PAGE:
This chapter will trace the direction and achievements of planning and development control in central Sydney in the postwar period, with a particular emphasis on attempts to plan for and regulate commercial office development. This involves examining the often contentious interplay between the planning powers of state government, which provides the strategic planning framework, and Sydney City Council, one of more than 40 local governments in metropolitan Sydney which has statutory planning responsibilities for local area planning and development control (see Figure 5.1).The city of Sydney has always been a strategically important site where the continual struggle between state and local government for political control of planning and land use regulation is evident. It is also a site that has experienced sustained growth, development and intensification of use unparalleled in the metropolitan area. Assessing the uneven successes and failures of planning to control and guide the direction of central city development reveals how planning aspirations have been most successfully achieved insofar as they have coincided with market demands in property development and with state intentions of securing a competitive niche for Sydney in the emergent hierarchy of global cities.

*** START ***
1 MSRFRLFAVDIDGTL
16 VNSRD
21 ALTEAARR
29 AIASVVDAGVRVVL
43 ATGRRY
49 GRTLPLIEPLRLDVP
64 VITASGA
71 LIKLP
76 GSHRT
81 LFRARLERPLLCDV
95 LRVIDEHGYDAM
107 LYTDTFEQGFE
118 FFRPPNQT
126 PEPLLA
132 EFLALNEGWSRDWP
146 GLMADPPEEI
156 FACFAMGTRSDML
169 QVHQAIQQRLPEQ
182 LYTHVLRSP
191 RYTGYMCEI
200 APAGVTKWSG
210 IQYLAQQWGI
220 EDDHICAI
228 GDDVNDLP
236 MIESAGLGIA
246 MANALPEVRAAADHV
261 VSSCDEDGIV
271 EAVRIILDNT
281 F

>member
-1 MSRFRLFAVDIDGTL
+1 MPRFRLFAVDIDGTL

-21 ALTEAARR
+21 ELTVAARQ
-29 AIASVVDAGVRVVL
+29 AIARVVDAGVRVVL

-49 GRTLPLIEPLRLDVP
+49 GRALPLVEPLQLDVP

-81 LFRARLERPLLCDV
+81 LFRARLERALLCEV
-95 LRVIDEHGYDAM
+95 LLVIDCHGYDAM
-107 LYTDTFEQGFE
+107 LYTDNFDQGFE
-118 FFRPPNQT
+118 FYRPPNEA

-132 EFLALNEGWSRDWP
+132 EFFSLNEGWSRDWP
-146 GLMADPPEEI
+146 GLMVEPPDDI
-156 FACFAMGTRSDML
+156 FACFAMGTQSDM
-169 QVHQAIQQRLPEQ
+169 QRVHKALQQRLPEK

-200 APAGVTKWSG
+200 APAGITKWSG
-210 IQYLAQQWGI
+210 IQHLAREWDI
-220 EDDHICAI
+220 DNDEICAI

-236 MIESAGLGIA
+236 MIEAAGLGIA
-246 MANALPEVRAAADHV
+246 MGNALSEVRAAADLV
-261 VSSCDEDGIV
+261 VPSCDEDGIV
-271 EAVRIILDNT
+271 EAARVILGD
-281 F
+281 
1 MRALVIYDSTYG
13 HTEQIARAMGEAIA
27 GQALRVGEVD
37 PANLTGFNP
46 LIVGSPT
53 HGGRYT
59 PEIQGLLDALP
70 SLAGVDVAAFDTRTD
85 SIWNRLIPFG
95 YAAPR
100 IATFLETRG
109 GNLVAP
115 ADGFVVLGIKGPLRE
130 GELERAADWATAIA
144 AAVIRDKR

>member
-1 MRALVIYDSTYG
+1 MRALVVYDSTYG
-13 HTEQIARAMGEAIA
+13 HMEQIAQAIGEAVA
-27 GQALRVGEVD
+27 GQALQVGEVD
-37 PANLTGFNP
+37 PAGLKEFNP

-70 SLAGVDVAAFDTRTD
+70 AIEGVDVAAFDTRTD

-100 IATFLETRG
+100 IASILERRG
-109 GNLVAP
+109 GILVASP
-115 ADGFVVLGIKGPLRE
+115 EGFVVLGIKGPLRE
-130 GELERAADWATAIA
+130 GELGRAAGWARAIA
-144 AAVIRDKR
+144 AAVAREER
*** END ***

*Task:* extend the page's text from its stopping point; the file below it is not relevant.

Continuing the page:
Making Space: Property Development and Urban Planning p. 118-147